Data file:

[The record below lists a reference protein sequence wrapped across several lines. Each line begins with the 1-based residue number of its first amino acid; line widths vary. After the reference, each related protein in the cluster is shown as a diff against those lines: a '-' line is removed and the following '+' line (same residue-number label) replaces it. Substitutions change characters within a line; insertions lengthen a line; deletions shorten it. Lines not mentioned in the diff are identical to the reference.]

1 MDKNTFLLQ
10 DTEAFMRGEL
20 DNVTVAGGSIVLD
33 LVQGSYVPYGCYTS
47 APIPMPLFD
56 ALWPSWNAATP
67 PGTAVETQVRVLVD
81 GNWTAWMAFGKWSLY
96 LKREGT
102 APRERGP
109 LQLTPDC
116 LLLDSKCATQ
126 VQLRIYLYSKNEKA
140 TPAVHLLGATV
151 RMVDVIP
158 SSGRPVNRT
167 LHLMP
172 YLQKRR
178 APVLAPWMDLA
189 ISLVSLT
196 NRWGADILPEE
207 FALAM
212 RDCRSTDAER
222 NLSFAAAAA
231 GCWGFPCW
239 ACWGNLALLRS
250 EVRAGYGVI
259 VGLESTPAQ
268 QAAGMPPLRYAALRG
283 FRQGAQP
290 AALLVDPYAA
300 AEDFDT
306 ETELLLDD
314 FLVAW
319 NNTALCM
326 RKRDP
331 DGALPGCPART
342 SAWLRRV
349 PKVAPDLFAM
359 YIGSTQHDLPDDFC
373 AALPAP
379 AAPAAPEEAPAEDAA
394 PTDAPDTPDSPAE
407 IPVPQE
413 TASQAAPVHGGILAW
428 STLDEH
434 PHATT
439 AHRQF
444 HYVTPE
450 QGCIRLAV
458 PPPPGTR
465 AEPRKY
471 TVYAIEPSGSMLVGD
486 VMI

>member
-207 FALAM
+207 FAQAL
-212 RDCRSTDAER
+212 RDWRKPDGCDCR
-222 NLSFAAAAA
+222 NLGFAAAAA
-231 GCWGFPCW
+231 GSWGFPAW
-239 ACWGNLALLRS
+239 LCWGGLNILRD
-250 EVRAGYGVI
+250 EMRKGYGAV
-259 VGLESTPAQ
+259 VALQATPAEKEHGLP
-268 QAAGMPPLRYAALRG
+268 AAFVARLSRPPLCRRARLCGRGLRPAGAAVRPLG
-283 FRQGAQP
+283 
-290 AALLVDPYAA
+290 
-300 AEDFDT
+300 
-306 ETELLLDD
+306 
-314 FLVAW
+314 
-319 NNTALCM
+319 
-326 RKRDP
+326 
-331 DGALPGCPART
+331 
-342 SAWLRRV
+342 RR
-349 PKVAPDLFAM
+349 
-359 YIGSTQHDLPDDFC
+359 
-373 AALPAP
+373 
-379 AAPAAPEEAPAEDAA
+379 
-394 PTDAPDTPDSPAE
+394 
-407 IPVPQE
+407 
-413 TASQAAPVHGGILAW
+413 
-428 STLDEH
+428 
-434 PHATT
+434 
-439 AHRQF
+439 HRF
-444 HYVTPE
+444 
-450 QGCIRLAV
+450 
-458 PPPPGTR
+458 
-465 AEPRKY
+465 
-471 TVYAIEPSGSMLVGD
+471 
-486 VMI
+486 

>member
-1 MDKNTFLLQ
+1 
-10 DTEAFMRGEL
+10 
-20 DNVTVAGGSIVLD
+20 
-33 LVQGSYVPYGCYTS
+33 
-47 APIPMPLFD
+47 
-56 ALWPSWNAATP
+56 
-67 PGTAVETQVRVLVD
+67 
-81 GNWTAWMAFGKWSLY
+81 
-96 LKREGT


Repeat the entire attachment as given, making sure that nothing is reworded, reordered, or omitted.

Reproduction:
[The record below lists a reference protein sequence wrapped across several lines. Each line begins with the 1-based residue number of its first amino acid; line widths vary. After the reference, each related protein in the cluster is shown as a diff against those lines: a '-' line is removed and the following '+' line (same residue-number label) replaces it. Substitutions change characters within a line; insertions lengthen a line; deletions shorten it. Lines not mentioned in the diff are identical to the reference.]

1 MDKNTFLLQ
10 DTEAFMRGEL
20 DNVTVAGGSIVLD
33 LVQGSYVPYGCYTS
47 APIPMPLFD
56 ALWPSWNAATP
67 PGTAVETQVRVLVD
81 GNWTAWMAFGKWSLY
96 LKREGT
102 APRERGP
109 LQLTPDC
116 LLLDSKCATQ
126 VQLRIYLYSKNEKA
140 TPAVHLLGATV
151 RMVDVIP
158 SSGRPVNRT
167 LHLMP
172 YLQKRR
178 APVLAPWMDLA
189 ISLVSLT
196 NRWGADILPEE
207 FALAM
212 RDCRSTDAER
222 NLSFAAAAA
231 GCWGFPCW
239 ACWGNLALLRS
250 EVRAGYGVI
259 VGLESTPAQ
268 QAAGMPPLRYAALRG
283 FRQGAQP
290 AALLVDPYAA
300 AEDFDT
306 ETELLLDD
314 FLVAW
319 NNTALCM
326 RKRDP
331 DGALPGCPART
342 SAWLRRV
349 PKVAPDLFAM
359 YIGSTQHDLPDDFC
373 AALPAP
379 AAPAAPEEAPAEDAA
394 PTDAPDTPDSPAE
407 IPVPQE
413 TASQAAPVHGGILAW
428 STLDEH
434 PHATT
439 AHRQF
444 HYVTPE
450 QGCIRLAV
458 PPPPGTR
465 AEPRKY
471 TVYAIEPSGSMLVGD
486 VMI

>member
-207 FALAM
+207 FAQAL
-212 RDCRSTDAER
+212 RDWRKPDGCDCR
-222 NLSFAAAAA
+222 NLGFAAAAA
-231 GCWGFPCW
+231 GSWGFPAW
-239 ACWGNLALLRS
+239 LCWGGLNILRD
-250 EVRAGYGVI
+250 EMRKGYGAV
-259 VGLESTPAQ
+259 VALQATPAEKEHGLP
-268 QAAGMPPLRYAALRG
+268 AAFVARLSRPPLCRRARLCGRGLRPAGAAVRPLG
-283 FRQGAQP
+283 
-290 AALLVDPYAA
+290 
-300 AEDFDT
+300 
-306 ETELLLDD
+306 
-314 FLVAW
+314 
-319 NNTALCM
+319 
-326 RKRDP
+326 
-331 DGALPGCPART
+331 
-342 SAWLRRV
+342 RR
-349 PKVAPDLFAM
+349 
-359 YIGSTQHDLPDDFC
+359 
-373 AALPAP
+373 
-379 AAPAAPEEAPAEDAA
+379 
-394 PTDAPDTPDSPAE
+394 
-407 IPVPQE
+407 
-413 TASQAAPVHGGILAW
+413 
-428 STLDEH
+428 
-434 PHATT
+434 
-439 AHRQF
+439 HRF
-444 HYVTPE
+444 
-450 QGCIRLAV
+450 
-458 PPPPGTR
+458 
-465 AEPRKY
+465 
-471 TVYAIEPSGSMLVGD
+471 
-486 VMI
+486 

>member
-1 MDKNTFLLQ
+1 
-10 DTEAFMRGEL
+10 
-20 DNVTVAGGSIVLD
+20 
-33 LVQGSYVPYGCYTS
+33 
-47 APIPMPLFD
+47 
-56 ALWPSWNAATP
+56 
-67 PGTAVETQVRVLVD
+67 
-81 GNWTAWMAFGKWSLY
+81 
-96 LKREGT